Speech Showcase: Social Networking at Cisco

“Everything we do is around Social Networking.”
– John Chambers, CEO, Cisco

Building the Next Generation Company: Innovation, Talent, Excellence

MIT World Lecture, Oct 15, 2008

Cisco CEO John Chambers gets Social Networking.

MIT reports:

In the 1990s, he predicted that networks would transform the way the world works, becoming platforms for communications and other IT, and Chambers placed Cisco at the center of that transformation. Today, he envisions a Web 2.0 premised on collaboration and social networking that will similarly transfigure all business life. Since 2001, he’s been positioning Cisco to catch this massive market transition, and indeed, is “betting the company’s future on it.”

In “phase two of the Internet,” says Chambers, “Content will find me; I will not search for it.” Any device, anywhere, will be able to receive any kind of content. We will be dealing with licenses for things like music, rather than worrying about compatibility issues between our digital tools and what’s streaming through them. Web 2.0 will also bring “effective collaboration,” by which Chambers means network-enabled visual tools, which will make “working together for a common goal truly possible.” Expect much faster business processes and revved up productivity, says Chambers.

Based on Cisco’s own experience in the past several years, organizations will completely restructure around these new capabilities. Indeed, he offers up his company as a paradigm of this vision. Once a hierarchical, command and control-based organization, Cisco is now much flatter, a company running “off of social networking groups.” Councils with cross-functional responsibilities suggest and take on many more projects (from emerging markets, to video, and smart grid boards); from one to two major ventures per year, to this year’s 26 launches. The next generation company is “built around the visual.” Cisco employees do non-stop teleconferencing with collaborators around the world. The company hosts 2500 such virtual meetings per week. It also employs Webex, Wikis and blogging to move work along.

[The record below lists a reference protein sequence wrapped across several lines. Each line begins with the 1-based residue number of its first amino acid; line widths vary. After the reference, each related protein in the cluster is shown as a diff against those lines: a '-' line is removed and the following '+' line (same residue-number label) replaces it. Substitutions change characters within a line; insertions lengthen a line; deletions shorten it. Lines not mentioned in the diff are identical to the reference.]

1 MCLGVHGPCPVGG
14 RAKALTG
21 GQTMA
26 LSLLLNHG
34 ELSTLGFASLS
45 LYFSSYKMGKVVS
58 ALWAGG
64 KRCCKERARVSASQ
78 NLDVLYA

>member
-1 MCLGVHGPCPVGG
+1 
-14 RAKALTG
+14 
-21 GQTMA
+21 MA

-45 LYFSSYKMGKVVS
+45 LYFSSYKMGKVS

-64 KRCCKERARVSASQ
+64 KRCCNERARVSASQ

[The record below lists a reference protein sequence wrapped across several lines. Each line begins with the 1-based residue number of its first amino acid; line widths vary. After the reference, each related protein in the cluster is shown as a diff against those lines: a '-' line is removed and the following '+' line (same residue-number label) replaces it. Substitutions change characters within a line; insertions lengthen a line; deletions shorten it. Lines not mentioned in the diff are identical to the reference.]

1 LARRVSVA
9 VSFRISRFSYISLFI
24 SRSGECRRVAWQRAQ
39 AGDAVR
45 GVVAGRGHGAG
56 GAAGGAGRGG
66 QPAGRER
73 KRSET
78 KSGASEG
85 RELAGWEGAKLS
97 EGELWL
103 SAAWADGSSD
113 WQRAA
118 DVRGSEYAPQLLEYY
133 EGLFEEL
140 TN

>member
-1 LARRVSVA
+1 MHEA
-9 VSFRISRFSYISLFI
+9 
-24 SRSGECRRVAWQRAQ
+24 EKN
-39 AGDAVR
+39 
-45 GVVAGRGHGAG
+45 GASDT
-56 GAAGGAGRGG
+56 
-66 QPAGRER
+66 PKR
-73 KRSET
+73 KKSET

With this kind of communication and carefully managed process to match, “operations can be turned on a head,” says Chambers. It’s the recipe for market-dominating speed and scale. Chambers is “loading the pipeline” with projects that assume other companies will want what Cisco has and makes. “If we’re right, we’re developing a huge wave of revenue opportunity.” Perhaps this is one reason why he’s “an optimist on global productivity, global economy and our ability to handle the challenges.”

This video supports the December 2008 Fast Company profile painting Cisco as a Revolutionary San Jose company – a socialist enterprise at the level of a democratized style of decision making; probably less so with compensation packages or an iron rice bowl.

Highlights of the video are when Chambers describes upper- and mid-level management resistance to the new culture of collaboration (17:40) and reveals that 20% of upper management left because they could not let go of the command and control mindset they learned in B-School (43:00).

Chambers reveals how the company used to be run by the top 10 executives who reported to him. Now it is the top 500 who make the decisions, soon to be the top 2,500 (24:00).

His evaluation of the effect of the radical introduction of Social(ized) Networking is that after a period of initial resistance, a balance has been achieved between command and control and self-managed boards and councils using collaborative technology (54:23).

The question, as Fast Company asked, is if Cisco-style collaboration really works elsewhere? They used to ask that about web pages and email when Web 1.0 was taking off in Silicon Valley. Would it play in Peoria? I’m not betting against Web 2.0. It’ll just take a little longer to catch on.

See Chambers in action and decide if these innovations are right for you.

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